I don't know why they would call a gardner the person in charge of stores in a castle.
I've found evidence that Sir Osbern Gardner, the Knight, was the first bearer of the surname. He was the son of Sir Thomas de Gardinis, son of Roger de Gardino. I believe that the Gardner surname derived from the French name Des Jardin, which means "of the garden" in French. Their was a knight named William Des Jardin who invaded during the Norman Conquest. The name de Gardinis means "of the garden" in Latin.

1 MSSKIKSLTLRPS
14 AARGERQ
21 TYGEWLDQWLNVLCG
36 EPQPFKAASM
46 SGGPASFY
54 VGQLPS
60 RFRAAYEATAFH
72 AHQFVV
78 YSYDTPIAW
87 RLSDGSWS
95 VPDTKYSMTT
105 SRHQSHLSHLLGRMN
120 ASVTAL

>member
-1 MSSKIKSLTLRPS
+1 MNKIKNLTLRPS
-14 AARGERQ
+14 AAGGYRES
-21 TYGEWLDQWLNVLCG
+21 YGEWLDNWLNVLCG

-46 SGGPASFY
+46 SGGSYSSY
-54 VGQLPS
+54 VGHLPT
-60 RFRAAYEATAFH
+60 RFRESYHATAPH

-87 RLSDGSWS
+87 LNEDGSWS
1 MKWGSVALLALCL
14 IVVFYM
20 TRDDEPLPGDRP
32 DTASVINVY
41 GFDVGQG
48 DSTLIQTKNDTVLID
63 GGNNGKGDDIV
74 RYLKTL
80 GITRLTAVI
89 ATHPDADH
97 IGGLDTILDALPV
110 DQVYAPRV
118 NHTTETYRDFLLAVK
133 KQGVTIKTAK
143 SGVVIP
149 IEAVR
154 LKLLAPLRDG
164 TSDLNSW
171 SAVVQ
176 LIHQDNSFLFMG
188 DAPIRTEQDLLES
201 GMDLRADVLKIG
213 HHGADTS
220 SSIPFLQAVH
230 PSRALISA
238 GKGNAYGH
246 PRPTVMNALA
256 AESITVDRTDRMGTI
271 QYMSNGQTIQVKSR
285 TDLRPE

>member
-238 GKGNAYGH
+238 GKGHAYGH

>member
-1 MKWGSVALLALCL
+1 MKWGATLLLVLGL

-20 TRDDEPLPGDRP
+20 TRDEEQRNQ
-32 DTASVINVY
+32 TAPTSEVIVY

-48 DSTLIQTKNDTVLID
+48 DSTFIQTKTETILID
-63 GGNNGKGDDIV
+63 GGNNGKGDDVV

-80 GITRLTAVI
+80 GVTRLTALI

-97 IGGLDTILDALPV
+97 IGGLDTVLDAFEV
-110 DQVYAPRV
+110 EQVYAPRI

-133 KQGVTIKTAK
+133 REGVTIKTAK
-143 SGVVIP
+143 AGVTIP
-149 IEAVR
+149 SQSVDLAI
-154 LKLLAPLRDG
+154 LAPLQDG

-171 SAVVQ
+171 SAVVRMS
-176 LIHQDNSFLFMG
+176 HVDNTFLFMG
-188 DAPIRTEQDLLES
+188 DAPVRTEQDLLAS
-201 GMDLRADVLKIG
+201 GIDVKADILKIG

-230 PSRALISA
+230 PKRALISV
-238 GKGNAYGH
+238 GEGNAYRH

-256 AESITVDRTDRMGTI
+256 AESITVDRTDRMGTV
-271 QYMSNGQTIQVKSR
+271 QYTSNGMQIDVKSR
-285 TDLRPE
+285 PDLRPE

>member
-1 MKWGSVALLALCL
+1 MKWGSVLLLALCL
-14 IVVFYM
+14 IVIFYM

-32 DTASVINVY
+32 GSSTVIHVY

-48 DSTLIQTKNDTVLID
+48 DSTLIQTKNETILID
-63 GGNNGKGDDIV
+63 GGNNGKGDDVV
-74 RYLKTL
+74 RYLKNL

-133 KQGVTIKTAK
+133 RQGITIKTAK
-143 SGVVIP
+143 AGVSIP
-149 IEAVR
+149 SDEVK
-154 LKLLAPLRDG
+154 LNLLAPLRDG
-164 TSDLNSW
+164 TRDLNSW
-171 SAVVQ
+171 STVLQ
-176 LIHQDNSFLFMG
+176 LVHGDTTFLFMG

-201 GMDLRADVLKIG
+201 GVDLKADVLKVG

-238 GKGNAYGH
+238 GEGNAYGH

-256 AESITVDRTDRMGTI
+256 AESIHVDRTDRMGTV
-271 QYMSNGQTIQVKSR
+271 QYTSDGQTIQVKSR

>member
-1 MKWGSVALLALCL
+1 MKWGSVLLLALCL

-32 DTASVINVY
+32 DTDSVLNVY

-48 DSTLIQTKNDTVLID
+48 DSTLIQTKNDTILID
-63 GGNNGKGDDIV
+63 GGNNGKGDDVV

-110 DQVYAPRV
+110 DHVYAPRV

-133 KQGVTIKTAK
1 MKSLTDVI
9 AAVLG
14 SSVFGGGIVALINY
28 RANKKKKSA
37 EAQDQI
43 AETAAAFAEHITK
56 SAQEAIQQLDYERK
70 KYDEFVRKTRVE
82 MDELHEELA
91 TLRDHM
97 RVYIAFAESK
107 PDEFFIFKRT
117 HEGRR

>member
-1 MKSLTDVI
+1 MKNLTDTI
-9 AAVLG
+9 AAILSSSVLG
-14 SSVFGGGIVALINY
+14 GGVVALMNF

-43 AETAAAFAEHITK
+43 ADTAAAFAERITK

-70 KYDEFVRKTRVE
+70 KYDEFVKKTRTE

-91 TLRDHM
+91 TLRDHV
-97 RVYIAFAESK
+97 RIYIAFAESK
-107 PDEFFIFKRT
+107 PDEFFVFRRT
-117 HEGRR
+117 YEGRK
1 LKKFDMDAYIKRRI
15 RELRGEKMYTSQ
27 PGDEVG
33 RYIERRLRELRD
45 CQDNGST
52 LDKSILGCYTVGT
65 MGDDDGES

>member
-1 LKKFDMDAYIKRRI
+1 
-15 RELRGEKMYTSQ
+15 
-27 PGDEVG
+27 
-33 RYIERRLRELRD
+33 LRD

However, the word "Gar" in old English means weapon any way you look at it. I've seen evidence of the name Gairdner, and a gairden was a fortress, meaning the Gardner was a warrior in the Scotch - Irish language of Gaelic. The name Gardyner means "clashing of arms".
I personally believe that the Gardners were Vikings who invaded France, became Normans, invaded England where the name fully developed.
I recently found out my relatives' DNA had 1 hit in the Isle of Man and 25 hits in England.